Higher welfare chicken could reduce waste and improve sustainability

New RSPCA research has shown slower growing chickens have a significantly reduced risk of mortality and culling and produce better meat quality.
calendar icon 5 March 2020
clock icon 4 minute read

The RSPCA has revealed that producing meat from slower-growing chickens can significantly reduce mortality and culling and improve meat quality.

An RSPCA-commissioned study compared the health, welfare and production characteristics of the three fastest-growing meat chicken breeds used most extensively worldwide with a widely used, commercially viable slower-growing higher-welfare breed.

The results of the research, which was carried out independently by Scotland’s Rural College (SRUC), showed that up to 49 percent of faster-growing birds could die or should be culled due to welfare issues such as lameness. This compares to 16 percent of the slower growing birds.

The study also showed that up to 78 percent of the fast-growing birds were likely to have poor quality meat with white striping (compared to 10 percent for the slower-growing breed) and up to 23 percent had a condition known as wooden breast (compared to just 1 percent of the slower growing breed).

Kate Parkes, chicken welfare specialist, from the RSPCA, said: “It has often been argued that intensive systems used to produce chicken meat are more sustainable than higher welfare systems. This new, independent research shows that conventional production with fast-growing breeds is potentially very wasteful with farmers facing the loss of up to nearly half of their flock due to increased mortality and culling for poor leg health. In addition, our research shows that fast-growing birds are significantly more likely to produce poorer quality meat, through conditions known as white striping* and wooden breast.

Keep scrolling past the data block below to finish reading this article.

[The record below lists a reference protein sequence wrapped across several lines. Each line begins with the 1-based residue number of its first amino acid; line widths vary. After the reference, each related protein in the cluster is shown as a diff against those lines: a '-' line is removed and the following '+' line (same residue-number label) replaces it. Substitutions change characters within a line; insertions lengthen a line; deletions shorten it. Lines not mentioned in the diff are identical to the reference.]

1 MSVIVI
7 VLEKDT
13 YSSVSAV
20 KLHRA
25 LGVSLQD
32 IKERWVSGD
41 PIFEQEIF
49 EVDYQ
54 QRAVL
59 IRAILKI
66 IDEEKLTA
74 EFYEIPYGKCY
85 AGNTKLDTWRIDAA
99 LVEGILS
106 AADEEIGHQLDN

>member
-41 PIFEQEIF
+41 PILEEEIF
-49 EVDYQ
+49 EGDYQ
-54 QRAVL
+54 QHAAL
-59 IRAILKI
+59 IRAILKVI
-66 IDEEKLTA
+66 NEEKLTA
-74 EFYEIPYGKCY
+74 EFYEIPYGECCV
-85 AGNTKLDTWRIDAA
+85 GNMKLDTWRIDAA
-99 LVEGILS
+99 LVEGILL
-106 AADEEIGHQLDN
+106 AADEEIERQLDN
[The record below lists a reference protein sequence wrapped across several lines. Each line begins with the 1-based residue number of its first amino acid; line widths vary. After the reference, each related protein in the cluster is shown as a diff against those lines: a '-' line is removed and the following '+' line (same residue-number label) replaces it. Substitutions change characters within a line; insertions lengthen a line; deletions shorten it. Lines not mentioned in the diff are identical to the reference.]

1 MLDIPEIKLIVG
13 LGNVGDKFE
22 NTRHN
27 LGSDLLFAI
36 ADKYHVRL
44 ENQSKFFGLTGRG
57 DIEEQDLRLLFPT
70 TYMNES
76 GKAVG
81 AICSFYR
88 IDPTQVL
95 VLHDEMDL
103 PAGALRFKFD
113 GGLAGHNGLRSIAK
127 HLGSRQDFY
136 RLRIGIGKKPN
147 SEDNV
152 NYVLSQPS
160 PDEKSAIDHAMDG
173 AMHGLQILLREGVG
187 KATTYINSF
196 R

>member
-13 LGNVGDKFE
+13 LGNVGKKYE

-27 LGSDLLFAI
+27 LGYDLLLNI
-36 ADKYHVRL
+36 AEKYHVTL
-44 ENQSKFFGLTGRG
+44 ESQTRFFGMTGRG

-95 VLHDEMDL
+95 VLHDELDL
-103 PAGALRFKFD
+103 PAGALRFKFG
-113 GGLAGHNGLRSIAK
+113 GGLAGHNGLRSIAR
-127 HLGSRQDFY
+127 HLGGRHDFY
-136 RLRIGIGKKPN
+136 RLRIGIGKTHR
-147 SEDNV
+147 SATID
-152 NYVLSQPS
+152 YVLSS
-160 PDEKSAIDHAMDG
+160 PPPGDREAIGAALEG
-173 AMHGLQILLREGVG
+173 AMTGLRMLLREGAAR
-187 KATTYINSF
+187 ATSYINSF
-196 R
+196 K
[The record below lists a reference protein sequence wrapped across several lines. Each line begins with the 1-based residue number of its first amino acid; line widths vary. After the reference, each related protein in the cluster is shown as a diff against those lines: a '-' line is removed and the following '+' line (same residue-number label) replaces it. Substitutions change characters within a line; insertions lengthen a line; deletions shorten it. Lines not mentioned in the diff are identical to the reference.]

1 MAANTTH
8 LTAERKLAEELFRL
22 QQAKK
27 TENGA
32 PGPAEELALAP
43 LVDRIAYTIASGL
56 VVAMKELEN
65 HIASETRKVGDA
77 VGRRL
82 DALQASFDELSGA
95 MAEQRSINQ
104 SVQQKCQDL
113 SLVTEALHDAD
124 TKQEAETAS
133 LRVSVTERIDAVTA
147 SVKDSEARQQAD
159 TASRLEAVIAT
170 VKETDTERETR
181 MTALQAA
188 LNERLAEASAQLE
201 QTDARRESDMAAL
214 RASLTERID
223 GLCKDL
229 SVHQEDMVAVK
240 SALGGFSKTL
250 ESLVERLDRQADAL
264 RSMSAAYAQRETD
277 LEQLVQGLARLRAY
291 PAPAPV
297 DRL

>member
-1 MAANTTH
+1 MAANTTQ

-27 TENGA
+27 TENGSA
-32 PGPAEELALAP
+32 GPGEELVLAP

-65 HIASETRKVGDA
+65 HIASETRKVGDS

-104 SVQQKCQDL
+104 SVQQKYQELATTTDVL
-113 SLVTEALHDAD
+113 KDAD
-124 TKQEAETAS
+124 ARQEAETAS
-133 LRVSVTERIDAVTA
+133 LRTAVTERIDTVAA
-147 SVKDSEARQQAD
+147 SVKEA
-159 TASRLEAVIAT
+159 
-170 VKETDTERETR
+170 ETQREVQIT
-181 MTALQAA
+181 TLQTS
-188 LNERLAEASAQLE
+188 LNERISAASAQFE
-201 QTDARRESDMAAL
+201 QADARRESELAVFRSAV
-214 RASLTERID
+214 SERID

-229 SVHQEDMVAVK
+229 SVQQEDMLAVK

“However, birds with poor leg health are not always culled, and meat with white striping and wooden breast is still sold to consumers. Therefore, the cost of ‘standard’ chicken meat is being kept artificially low due to some of these issues not being adequately addressed and, as such, the rearing of fast-growing breeds seems to be a false economy, as well as presenting a serious welfare issue.

“We are pleased the UK Government are looking to link farm support payments with better welfare and feel chicken is an area where farmers could be given financial support to move to using slower growing, higher welfare breeds.”

The results of the study showed that, compared with the slower growing breed, the fast-growing breeds:

  • Were up to 7.8 times more likely to have white striping (fatty deposits) of the breast meat
  • Were up to 23 times more likely to suffer from a condition known as wooden breast - a condition where muscle cells have died
  • Were up to twice as likely to die or be culled primarily due to ill health (up to 11 percent)
  • Were up to 3.5 times more likely to suffer from moderate to severe lameness and require culling (up to 38 percent)
  • Needed approximately 67 percent more woodshavings to maintain the floor covering in a good condition.
  • Were up to four times more likely to suffer from hockburn, where birds suffer sores to their legs from resting on the litter, often for too long due to inactivity
  • Spent 1.4 times more time sitting (around 72 percent of the time compared to 51 percent for the slow-growing birds)*
  • Spent 6.6 times less time perching (daily average up to 1.2 percent, compared to the slower-growing breed which spent 11 percent of their time perching)*.
  • Spent 1.5 times more time feeding*, due to the energy they need to grow at an accelerated rate

Welfare issues highlighted in the results of the trial shows that faster-growing breeds:

Kate added: “This study is the first of its kind in the UK to compare these fast-growing birds with a slower-growing breed and the results are clear: the genetics of these fast growing breeds impacts their welfare to such an extent that many could be considered as having a life not worth living.

“These conventional breeds, which account for the majority of the world’s meat chicken, are far more likely to experience serious suffering from health issues like lameness, heart attack and hockburn and are more likely to be unable to live the ‘normal’ life of a chicken.”

The Poultry Site

© 2000 - 2024 - Global Ag Media. All Rights Reserved | No part of this site may be reproduced without permission.